Pieces are coming together for CFD Vision 2030

The CFD Vision 2030 Integration Committee advocates for, inspires and enables community activities recommended by the vision study for revolutionary advances in the state-of-the-art of computational technologies needed for analysis, design and certification of future aerospace systems.

Demonstrating efficiently scaled computational fluid dynamics simulations on an exascale system is a key technology milestone for the CFD Vision 2030 activity. The term “exascale” refers to a system capable of performing one exaflop, or 1018 floating-point operations per second. The Frontier system at the Oak Ridge National Laboratory in Tennessee passed acceptance testing in April, making it available to over 1,000 developers and researchers worldwide. GE Aerospace and the FUN3D group at NASA’s Langley Research Center in Virginia are among the early users of this world-leading system, using it to attempt simulations that would have been impossible on previous systems. GE is using Frontier to assess aircraft engine design trade-offs, from the microscopic features of turbulence to the larger effects of how these flow features evolve and affect system performance and noise. NASA Langley researchers are pursuing simulations of long-duration reentry trajectories into the Martian atmosphere using retropropulsion to meet this key 2024 technology milestone. Located at the Argonne National Laboratory in Illinois, a second exascale-class system known as Aurora reached an important milestone in June when hardware installation was completed. Aurora is projected to provide a computational capacity exceeding two exaflops.

Improvements in computer speed and memory size are key enablers for simulating the complex flow fields around aircraft and spacecraft. To leverage these capabilities efficiently, improvements are needed for solver algorithms and post processing. The AIAA CFD High Lift Prediction workshops have included a growing number of higher-order solvers, highlighting the need for higher-order meshing and visualization. Fortunately, commercial developers are developing these capabilities. Pointwise from California-based Cadence Design Systems continues to improve its higher-order meshing, and Washington-based Tecplot Inc. released a new version of its Tecplot visualization code in August that includes support for high-order mesh elements.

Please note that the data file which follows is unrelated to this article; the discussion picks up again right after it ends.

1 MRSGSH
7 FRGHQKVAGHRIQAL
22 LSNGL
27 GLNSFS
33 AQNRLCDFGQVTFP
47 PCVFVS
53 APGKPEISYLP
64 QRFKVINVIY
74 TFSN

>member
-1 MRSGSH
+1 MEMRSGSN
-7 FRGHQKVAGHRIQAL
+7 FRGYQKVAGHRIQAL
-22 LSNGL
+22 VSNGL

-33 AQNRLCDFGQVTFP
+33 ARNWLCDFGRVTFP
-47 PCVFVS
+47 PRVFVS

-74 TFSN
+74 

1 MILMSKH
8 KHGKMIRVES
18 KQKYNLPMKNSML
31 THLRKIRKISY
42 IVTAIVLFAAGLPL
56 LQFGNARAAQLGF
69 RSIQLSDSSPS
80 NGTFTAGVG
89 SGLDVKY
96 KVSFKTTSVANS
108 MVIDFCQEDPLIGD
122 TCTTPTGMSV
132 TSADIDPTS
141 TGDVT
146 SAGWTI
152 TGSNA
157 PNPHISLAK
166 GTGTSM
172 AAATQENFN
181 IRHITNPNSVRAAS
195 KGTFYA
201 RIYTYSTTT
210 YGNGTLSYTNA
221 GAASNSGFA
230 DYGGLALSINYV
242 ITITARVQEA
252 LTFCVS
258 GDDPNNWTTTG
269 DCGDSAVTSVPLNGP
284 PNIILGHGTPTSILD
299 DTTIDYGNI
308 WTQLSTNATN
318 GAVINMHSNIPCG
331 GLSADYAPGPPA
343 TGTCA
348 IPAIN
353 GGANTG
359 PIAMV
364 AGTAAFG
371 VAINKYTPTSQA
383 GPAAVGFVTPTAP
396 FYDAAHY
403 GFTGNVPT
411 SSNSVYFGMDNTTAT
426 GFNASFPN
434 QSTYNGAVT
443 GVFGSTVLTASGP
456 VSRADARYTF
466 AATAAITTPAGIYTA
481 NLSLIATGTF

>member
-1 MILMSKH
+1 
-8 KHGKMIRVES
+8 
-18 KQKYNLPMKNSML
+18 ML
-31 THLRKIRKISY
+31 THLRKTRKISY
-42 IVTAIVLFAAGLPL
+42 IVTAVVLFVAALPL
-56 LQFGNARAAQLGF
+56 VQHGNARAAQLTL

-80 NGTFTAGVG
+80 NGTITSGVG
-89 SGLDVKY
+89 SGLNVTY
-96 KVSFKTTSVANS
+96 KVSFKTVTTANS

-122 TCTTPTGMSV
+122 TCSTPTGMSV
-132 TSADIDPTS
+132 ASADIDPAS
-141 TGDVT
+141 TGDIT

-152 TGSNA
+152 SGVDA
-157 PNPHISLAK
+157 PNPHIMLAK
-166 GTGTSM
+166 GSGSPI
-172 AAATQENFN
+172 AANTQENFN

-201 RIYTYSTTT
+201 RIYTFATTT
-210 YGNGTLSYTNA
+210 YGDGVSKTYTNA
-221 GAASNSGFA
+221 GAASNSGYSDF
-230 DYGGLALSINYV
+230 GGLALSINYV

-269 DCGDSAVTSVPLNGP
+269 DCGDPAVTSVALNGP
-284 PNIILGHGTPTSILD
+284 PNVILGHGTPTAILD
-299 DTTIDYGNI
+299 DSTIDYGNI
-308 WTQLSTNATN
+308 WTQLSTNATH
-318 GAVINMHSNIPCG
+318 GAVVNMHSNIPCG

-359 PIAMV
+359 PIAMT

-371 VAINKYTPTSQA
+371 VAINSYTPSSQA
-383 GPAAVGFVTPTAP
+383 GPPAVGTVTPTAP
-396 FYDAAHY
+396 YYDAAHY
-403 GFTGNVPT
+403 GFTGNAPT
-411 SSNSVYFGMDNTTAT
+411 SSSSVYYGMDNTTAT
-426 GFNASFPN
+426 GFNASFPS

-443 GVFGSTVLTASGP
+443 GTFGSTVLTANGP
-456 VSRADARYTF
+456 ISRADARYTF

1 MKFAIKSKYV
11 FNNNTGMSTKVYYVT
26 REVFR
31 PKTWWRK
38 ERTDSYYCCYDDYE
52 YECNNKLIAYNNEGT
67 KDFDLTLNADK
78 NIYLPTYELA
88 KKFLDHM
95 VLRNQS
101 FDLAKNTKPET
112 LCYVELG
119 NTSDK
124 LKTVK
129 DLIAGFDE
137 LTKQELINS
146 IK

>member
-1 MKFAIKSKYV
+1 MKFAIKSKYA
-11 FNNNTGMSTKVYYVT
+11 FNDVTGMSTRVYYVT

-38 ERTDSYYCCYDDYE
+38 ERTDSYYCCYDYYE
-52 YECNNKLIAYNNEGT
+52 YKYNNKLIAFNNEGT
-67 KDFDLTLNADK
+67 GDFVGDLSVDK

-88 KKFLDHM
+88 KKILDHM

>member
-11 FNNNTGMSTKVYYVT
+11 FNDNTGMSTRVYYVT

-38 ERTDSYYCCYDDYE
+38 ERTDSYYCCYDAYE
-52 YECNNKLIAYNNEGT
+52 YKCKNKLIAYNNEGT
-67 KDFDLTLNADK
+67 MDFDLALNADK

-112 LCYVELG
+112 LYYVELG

Launchpad damage after the SpaceX Starship launch in April and the Artemis I Space Launch System launch in 2022 showed the harsh environments that launchpads must endure and the challenges associated with protecting them. Full-scale testing and analysis of these dynamic, chemically reacting, multiphase environments are major challenges. The Launch, Ascent, and Vehicle Aerodynamics, LAVA, group at NASA’s Ames Research Center in California is working with NASA’s Exploration Ground Systems in Florida to validate its code with the Artemis I flight data and develop new environments for Artemis II using tools that require high-performance computing, complex physical models and robust algorithms to understand these environments.

A key goal of AIAA’s CFD Vision 2030 Integration Committee is to see leading-edge research moved into production codes that can benefit industry and government programs. An example of such progress is Bell’s V-280 tiltrotor. Its selection last year as the U.S. Army’s Future-Long Range Assault Aircraft was upheld in April by the U.S. Government Accountability Office after a bid protest by Sikorsky, whose coaxial rotor aircraft, the Defiant X, was turned down by the Army. The decision to select the V-280 for the Army’s next major aircraft development program was informed in part by high-fidelity CFD/computational structural dynamics calculations the Army performed on both configurations. Specifically, since 2014 the Army Combat Capabilities Development Command Aviation and Missile Center has investigated the performance of both vehicles by performing calculations on the Defense Department’s High Performance Computing Modernization Program’s massively parallel computer systems using the Computational Research and Engineering Acquisition Tools and Environments Air Vehicle, or CREATE-AV, Helios software. Scaled-model tests performed by the companies validated the accuracy of the high-fidelity models.

Pieces are coming together for CFD Vision 2030